By Taylor Adams, MHA Programs and Operations Manager
(Trigger warning: death, suicide)
Indulging in celebrity and popular culture has long been my coping strategy to escape daily stressors. Not only do I enjoy mindlessly skimming the latest celebrity gossip, but I greatly admire the actors and musicians who create the movies and music I lose myself in after a long day.
Celebrities are often expected to meet a high standard of perfection in appearance and character and to accept that a degree of their privacy is lost. For many, they seem untouchable and become de facto role models to their fans. As a result, every triumph and defeat in their careers and personal lives are exposed for anyone to judge, contributing to the pressures of an already-demanding lifestyle.
In the past year, celebrities including well-known chef Anthony Bourdain and fashion designer Kate Spade have completed suicide. Last Friday, musician and rapper Mac Miller passed away from an apparent overdose after years of struggling with substance abuse. With each loss, we are starkly reminded as fans that the idols we admire are not, in fact, untouchable. They are simply human.
I wanted someone to notice (my suffering), but no one knew.
Jonghyun, lead singer of the South Korean boy band SHINee, wrote these final words before he completed suicide in 2017. His untimely death shocked and devastated his global fan base. As a fan myself, I was afraid to admit how often I related to this statement in my own struggles with depression. How many other celebrities felt this way, and how many fans could relate?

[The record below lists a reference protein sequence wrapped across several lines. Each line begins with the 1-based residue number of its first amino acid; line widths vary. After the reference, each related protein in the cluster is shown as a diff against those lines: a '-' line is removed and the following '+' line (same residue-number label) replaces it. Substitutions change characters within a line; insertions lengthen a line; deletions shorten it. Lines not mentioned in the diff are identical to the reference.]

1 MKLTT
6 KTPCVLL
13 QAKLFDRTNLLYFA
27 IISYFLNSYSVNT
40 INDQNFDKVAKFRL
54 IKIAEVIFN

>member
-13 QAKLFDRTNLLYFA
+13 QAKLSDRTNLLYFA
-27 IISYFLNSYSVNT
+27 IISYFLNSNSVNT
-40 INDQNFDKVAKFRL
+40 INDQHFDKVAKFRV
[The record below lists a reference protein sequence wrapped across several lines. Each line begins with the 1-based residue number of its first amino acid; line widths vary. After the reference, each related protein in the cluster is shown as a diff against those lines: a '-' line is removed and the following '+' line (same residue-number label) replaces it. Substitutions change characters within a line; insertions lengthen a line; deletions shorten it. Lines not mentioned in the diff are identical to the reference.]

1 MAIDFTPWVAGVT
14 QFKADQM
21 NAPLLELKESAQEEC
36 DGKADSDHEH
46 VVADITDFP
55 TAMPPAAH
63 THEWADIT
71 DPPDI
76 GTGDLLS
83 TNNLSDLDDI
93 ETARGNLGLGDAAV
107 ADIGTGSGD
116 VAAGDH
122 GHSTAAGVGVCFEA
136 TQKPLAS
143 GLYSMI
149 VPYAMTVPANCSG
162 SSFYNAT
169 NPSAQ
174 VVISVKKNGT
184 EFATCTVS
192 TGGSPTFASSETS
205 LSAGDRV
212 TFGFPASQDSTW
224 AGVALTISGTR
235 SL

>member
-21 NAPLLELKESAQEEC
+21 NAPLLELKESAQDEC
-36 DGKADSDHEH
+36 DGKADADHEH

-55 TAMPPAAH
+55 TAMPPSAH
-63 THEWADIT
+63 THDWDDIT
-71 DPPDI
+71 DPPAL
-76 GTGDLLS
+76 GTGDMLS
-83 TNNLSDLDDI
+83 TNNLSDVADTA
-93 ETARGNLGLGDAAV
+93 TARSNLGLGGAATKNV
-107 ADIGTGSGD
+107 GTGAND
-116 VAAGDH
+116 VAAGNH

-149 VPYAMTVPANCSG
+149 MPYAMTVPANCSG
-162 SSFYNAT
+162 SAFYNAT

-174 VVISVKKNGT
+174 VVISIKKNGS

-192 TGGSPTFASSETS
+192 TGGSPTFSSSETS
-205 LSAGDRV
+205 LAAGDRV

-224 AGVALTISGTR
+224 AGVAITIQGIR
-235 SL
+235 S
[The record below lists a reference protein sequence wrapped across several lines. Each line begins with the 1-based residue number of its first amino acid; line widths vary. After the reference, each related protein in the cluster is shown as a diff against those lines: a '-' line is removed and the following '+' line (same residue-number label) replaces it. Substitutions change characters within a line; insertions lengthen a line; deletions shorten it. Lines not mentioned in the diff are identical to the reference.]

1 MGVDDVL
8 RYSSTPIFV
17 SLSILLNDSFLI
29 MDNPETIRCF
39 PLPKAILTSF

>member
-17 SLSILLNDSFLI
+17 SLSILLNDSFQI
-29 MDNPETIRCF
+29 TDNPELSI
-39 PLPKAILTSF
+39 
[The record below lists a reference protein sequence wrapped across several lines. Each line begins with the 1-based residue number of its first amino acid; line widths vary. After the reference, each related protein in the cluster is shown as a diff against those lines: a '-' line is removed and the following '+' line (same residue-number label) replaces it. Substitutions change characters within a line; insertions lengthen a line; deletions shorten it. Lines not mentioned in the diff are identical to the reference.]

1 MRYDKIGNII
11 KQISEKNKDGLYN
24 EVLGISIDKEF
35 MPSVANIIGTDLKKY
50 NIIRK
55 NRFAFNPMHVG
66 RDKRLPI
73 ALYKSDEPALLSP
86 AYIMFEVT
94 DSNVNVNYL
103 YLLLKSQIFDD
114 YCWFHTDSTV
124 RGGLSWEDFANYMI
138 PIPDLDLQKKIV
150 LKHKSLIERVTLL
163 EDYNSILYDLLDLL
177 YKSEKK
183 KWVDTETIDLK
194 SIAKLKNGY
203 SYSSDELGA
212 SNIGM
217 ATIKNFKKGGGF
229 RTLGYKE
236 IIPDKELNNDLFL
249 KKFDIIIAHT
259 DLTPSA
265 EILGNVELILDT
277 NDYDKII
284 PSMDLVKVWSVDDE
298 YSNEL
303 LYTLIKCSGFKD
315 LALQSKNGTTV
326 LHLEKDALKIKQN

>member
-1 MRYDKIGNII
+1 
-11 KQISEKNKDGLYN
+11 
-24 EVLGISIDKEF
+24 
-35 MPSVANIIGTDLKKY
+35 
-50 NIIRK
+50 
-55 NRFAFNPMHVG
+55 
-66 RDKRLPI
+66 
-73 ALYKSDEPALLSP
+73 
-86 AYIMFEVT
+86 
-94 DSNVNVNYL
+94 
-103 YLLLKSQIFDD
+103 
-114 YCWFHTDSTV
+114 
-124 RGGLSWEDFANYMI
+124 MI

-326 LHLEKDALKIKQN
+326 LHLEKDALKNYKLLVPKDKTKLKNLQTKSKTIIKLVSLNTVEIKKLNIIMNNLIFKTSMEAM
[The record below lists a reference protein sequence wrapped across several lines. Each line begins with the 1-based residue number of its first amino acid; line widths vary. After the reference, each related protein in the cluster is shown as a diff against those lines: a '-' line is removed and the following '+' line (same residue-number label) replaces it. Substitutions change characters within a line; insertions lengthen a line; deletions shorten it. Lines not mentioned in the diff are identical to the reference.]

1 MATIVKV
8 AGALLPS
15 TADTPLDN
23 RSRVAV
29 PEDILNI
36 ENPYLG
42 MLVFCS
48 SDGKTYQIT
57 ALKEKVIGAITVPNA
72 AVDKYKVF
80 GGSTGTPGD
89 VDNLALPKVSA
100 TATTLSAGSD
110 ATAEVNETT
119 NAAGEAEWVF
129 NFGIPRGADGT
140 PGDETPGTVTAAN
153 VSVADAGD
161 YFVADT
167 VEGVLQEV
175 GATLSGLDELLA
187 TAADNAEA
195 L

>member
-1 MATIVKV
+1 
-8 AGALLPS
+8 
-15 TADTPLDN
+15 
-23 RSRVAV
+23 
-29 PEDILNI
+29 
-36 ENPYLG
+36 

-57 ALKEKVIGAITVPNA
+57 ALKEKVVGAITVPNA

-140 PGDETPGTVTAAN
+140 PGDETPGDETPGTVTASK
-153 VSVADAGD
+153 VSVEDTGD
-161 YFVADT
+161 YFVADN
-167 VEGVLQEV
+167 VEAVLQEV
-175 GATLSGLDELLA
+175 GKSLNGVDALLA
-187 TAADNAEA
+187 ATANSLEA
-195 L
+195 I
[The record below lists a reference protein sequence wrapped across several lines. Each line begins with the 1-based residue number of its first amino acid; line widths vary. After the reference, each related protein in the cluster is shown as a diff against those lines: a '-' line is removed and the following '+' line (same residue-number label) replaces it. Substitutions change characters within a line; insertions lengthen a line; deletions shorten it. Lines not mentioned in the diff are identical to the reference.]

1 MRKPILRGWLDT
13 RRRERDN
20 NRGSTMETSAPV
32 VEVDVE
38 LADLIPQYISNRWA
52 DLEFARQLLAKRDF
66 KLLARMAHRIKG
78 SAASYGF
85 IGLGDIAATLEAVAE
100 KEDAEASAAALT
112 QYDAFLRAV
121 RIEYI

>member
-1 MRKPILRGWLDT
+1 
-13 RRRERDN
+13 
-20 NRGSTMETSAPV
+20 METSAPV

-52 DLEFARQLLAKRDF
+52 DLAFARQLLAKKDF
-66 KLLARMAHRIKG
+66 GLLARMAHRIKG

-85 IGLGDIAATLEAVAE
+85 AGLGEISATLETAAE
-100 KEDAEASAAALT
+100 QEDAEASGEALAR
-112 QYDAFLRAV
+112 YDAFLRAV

When these tragedies occur, the media often fails to report on mental illness, substance abuse, and suicide in a responsible manner, misunderstands the struggles celebrities face, and does a disservice to fans who admire these idols and need a way to healthily process the stories in the news. However, with social media and how it disseminates information, celebrities now have an opportunity to tell their story from their own perspective and take the power away from media that incorrectly reports it.
Two months ago, Demi Lovato, an American musician, was hospitalized from a reported overdose and returned to treatment after several years of sobriety. Through her music, her YouTube documentary Simply Complicated, and her social media platforms, Demi has made an effort to include her fans at every stage of her journey.
Whether she is high or low in her recovery, she is reclaiming how her story is told. Demi embraces and shares all aspects of her journey and proves that there is strength in simply being human. As evidenced by the support she has received by fans, she empowers others to share their stories and pursue personal treatment and wellness through her honesty and authenticity.
Whether you are a celebrity or someone like me who just likes to follow them, Mental Health America believes in the power of individuals taking ownership of their recovery and applaud those who choose to “fight in the open” and make it okay to not to be okay.